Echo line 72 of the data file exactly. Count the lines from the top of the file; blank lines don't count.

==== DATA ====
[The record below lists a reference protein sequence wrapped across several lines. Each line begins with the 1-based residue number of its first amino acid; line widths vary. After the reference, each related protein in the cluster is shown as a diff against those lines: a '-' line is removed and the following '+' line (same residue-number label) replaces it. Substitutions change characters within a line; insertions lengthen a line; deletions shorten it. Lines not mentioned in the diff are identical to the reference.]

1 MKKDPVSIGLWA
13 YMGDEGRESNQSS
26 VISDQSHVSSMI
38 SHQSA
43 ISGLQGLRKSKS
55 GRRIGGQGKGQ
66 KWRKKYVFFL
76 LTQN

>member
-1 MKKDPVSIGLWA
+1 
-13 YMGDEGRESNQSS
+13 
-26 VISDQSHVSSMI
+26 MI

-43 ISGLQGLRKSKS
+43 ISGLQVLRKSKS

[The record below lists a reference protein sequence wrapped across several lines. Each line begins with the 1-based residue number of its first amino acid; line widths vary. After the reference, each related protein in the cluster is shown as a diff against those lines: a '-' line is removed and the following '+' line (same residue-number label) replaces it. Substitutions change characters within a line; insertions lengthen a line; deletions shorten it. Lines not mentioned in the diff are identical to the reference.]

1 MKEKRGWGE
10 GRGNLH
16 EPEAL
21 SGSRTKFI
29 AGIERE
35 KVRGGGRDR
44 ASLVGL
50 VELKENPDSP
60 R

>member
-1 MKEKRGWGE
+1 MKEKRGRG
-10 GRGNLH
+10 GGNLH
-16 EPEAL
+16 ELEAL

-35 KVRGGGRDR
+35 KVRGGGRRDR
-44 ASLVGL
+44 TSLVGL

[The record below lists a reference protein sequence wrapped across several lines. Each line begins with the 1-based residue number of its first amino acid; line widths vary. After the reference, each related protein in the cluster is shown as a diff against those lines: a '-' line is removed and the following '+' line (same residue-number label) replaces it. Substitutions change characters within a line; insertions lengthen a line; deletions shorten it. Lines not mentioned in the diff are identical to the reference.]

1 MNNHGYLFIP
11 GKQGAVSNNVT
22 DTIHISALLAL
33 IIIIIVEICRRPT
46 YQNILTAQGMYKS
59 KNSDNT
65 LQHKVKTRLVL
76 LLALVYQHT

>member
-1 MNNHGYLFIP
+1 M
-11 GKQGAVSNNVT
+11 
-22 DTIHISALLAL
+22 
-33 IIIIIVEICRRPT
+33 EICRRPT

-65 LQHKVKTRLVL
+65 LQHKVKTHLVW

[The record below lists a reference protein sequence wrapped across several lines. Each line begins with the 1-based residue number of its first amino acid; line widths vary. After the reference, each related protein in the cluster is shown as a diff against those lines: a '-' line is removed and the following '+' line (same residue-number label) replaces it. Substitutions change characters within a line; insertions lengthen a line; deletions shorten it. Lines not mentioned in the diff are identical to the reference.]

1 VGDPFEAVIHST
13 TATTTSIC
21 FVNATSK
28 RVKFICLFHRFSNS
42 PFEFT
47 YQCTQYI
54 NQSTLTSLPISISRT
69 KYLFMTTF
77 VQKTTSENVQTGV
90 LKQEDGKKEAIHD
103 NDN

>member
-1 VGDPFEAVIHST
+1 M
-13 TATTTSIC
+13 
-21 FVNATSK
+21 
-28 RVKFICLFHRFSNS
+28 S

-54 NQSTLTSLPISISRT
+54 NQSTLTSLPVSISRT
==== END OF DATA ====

>member